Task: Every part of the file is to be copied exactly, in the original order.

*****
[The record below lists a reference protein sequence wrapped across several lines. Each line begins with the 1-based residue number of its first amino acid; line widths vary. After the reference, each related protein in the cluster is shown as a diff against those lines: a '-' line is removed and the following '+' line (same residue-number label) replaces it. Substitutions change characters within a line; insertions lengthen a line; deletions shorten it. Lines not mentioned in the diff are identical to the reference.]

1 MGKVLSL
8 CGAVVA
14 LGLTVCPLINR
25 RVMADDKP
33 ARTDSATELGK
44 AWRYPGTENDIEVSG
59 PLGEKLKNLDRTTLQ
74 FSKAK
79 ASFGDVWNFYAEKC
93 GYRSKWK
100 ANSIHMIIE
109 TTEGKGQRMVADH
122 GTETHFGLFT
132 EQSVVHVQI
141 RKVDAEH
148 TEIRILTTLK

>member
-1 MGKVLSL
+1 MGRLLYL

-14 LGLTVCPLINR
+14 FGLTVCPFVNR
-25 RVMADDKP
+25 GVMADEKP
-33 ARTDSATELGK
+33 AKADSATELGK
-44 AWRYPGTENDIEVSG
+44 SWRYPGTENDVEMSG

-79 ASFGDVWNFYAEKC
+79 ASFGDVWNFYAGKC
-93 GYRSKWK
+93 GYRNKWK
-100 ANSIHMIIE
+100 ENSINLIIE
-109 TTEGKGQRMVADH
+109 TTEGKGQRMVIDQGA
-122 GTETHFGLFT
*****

[The record below lists a reference protein sequence wrapped across several lines. Each line begins with the 1-based residue number of its first amino acid; line widths vary. After the reference, each related protein in the cluster is shown as a diff against those lines: a '-' line is removed and the following '+' line (same residue-number label) replaces it. Substitutions change characters within a line; insertions lengthen a line; deletions shorten it. Lines not mentioned in the diff are identical to the reference.]

1 MGKVLSL
8 CGAVVA
14 LGLTVCPLINR
25 RVMADDKP
33 ARTDSATELGK
44 AWRYPGTENDIEVSG
59 PLGEKLKNLDRTTLQ
74 FSKAK
79 ASFGDVWNFYAEKC
93 GYRSKWK
100 ANSIHMIIE
109 TTEGKGQRMVADH
122 GTETHFGLFT
132 EQSVVHVQI
141 RKVDAEH
148 TEIRILTTLK

>member
-1 MGKVLSL
+1 MGRLLYL

-14 LGLTVCPLINR
+14 FGLTVCPFVNR
-25 RVMADDKP
+25 GVMADEKP
-33 ARTDSATELGK
+33 AKADSATELGK
-44 AWRYPGTENDIEVSG
+44 SWRYPGTENDVEMSG

-79 ASFGDVWNFYAEKC
+79 ASFGDVWNFYAGKC
-93 GYRSKWK
+93 GYRNKWK
-100 ANSIHMIIE
+100 ENSINLIIE
-109 TTEGKGQRMVADH
+109 TTEGKGQRMVIDQGA
-122 GTETHFGLFT